Making it at last to his brownstone townhouse at 1450 Tillinghast Street, he bounced off the door three times before even remembering that it had a “doorknob” that had to be turned by hand in order to gain entry. A random thought entered his mind—self-opening doors, someone should invent them—but then, shaking his head, he returned to the task at hand: Grasping the doorknob with one of his five-fingered “hands” and turning it quickly before the Things caught up with him and made him their blunch.

The door was locked. He bounced off it a fourth time.

Pluckman stopped to compose himself. An eminent professor of exozoöntology at the state university shouldn’t go about bouncing himself off of doors in a mindless panic, he thought to himself.

He started pounding on the door as hard as he could, shouting and frothing at the mouth as he did so. Passers-by stared as they passed by. The local fishmonger stopped to throw a fish at him. Unfazed at the sudden thud of a sturgeon hitting him on the back, he continued to pound and pound. A small crowd had gathered by the time the door gave way. He fell forward into the entry-way, stumbling, landing against the inner door of his house. The professor remembered then that he had a set of “keys” in his pocket that would most likely allow him access to his own house; upon trying the first key (there was only one), the lock turned, the doorknob turned, and he entered. He shut the door, locked it from the inside, then started piling furniture against the door.

He collapsed into an easy chair and waited for his adrenaline-soaked body to calm down—but he knew that calm would probably never come. Pluckman pulled a business card from his breast pocket and read it: “Toad rental—cheap!” A phone number and email address were scribbled on the reverse side in fine №2 pencil. He shook his head in despair. Why had he ever made that call? Why had he sent that electric-arc mail? And then why had he gone down to that toadshop? Why had he trusted that toadbroker? Why had he put himself in a position to once again be revealed to the Things? Was it all for a bag of toads for the low, low price of ½¢ per toad per day? Did he really do it for such a trite, vapid, toady reason? Did he really ignore all the evidence he had gathered that a concentration of toads in a single place was the best way to attract the Things and not repel them?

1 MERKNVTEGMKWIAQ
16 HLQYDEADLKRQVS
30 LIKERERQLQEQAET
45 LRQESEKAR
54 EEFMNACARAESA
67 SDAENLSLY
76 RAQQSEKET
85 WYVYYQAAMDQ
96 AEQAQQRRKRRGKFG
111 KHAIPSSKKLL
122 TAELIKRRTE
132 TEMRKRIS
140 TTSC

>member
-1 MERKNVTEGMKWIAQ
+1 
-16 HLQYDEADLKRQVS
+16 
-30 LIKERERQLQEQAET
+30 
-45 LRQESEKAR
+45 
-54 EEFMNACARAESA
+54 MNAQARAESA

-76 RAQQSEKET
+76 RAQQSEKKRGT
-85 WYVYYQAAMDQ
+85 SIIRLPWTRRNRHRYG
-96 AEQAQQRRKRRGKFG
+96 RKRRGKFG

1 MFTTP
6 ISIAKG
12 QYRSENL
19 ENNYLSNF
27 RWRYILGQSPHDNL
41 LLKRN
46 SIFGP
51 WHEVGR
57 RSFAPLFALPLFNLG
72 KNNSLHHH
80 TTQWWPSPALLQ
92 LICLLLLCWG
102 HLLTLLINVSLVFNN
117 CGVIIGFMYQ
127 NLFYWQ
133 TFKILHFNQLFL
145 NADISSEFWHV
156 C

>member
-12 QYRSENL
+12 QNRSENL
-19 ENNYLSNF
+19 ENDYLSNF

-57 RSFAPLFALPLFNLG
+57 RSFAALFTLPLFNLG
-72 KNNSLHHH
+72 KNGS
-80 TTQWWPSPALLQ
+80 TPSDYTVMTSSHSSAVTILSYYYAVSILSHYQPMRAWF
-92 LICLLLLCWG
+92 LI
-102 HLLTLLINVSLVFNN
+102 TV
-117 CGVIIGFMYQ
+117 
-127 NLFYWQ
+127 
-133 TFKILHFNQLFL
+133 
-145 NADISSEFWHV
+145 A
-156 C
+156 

He did. And now his sanity and his very life would most likely pay the price—and it would be more than a ha’penny a day, of that he was certain.

Richard Uptown Pluckman pulled another baby rubber ducky out of his pocket and began smoking it. He placed the toadshop card next to his cat-eared Oliver typewriter and began pacing like a Kimdangian emu trapped in a vestibule.

Calm washed over him as the nicotine and seared-rubber vapors hit his lungs. No answers were forthcoming from the inanimate paper card. It was, after all, an inanimate paper card. After his experience with the “plastic” bag, Pluckman idly wondered when some bright individual would invent talking business cards. He chuckled as the thought flowed along his taxed neurons, glad to have something to think about that didn’t involve iridescent green bubble-congeries and un-death at the hands of blasphemous, writhing tentacles and the flying polyps.

Pluckman remembered those flying polyps. The exozoöntologist had learned more about them than he ever thought possible. The only thing he never learned about them was whose butt they had flown out of (and why all those long-legged, vacant-eyed rabbits kept jumping on his roof and keeping him up late at night with their staring red eyes).

Richard Uptown Pluckman reached into his coat pocket and pulled out his aptly-named “pocket” watch. Time was still ticking by slowly, and—he breathed a sigh of relief—in a forward direction. He realized then that he needed… to go.

Upstairs to his bathroom he went, letting his guard down as his confidence grew in leaps and bounds. He had eluded the Things at last and for good, he mused. He wasn’t sure why he was so confident: It was the very room adjacent to the upstairs bathroom that the gorgothine creatures had inhabited prior to their breakout; surely they would know how to return to his townhouse, bubble their way up the stairs, and assail him mercilessly. But logic never was his strong suit—he remembered how when he was a younger man he had once bagged a dog and passed the burrito for no other reason than his mama’s pet cow was crossing the road in front of him and, in the immortal words of the future Adolf Hitler, “It seemed like a good idea at the time.”

Richard Uptown Pluckman opened the bathroom door and peered in. The light was already on.

A bright yellow rubber ducky sat on the floor of his white porcelain bathtub. The acrid aroma of the ducky’s smoked compatriots wafted up from Pluckman’s coat. His eyes widened. The rubber ducky in the bathtub was a rubber mubbleducky. He knew what it would do. It looked at him.